What are School Trust Lands?
School Trust Lands are lands owned by the state for the purpose of supporting public schools.
By the Enabling Act of 1889, The Congress of the United States granted to the state of Montana sections 16 and 36 of every township within the state for Common Schools support. Some of these sections had been homesteaded, some were within the boundaries of Native American reservations, and others had been disposed of before passage of the Enabling Act. Other lands were selected by the state in lieu of these lands.
Who is the trustee?
The Montana Constitution established the State Land Board and put oversight of the School Trust Lands in their hands. The State Land Board is made up of the 5 statewide offices, Governor, Secretary of State, Attorney General, State Auditor and the Superintendent of Public Instruction.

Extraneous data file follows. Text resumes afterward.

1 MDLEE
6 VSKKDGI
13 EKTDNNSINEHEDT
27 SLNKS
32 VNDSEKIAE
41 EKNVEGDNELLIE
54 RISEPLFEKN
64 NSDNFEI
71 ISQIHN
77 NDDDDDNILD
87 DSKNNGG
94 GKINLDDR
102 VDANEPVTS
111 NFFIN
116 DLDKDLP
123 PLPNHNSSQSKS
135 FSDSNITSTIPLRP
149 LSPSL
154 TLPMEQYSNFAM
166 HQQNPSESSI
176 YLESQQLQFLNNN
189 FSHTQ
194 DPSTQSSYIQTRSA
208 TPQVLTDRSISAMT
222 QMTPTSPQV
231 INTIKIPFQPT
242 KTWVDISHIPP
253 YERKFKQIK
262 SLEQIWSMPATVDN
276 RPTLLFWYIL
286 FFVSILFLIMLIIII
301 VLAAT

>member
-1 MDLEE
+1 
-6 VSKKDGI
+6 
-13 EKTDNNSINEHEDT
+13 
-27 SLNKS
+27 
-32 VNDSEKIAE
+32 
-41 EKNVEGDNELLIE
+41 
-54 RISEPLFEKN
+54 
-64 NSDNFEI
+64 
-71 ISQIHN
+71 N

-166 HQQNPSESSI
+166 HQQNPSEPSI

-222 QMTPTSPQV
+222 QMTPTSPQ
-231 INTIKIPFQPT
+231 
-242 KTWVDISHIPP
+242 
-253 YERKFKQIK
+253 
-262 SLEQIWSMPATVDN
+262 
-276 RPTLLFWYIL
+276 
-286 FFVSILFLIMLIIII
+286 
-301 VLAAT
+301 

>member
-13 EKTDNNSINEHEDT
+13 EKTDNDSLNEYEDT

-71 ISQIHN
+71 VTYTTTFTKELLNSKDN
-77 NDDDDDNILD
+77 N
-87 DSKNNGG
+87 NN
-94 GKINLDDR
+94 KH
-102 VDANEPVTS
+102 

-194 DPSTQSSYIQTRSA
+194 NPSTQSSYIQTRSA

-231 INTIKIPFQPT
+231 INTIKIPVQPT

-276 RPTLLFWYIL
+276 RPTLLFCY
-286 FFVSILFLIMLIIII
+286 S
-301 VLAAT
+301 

The primary responsibility of the Land Board is to make money for the school trust beneficiaries.
The Department of Natural Resources and Conservation handles the day to day management of these lands; and acts as the administrative arm of the Board of Land Commissioners.
How is revenue generated from School Trust Lands?
There are 4 main ways School Trust Lands generate revenue:
- Minerals Management – Oil and gas leases, coal leases etc.
- Forest Management – Timber sales etc.
- Agricultural and Grazing Leases
- Real Estate Management – Commercial leases, Easements and Rights of Way, etc.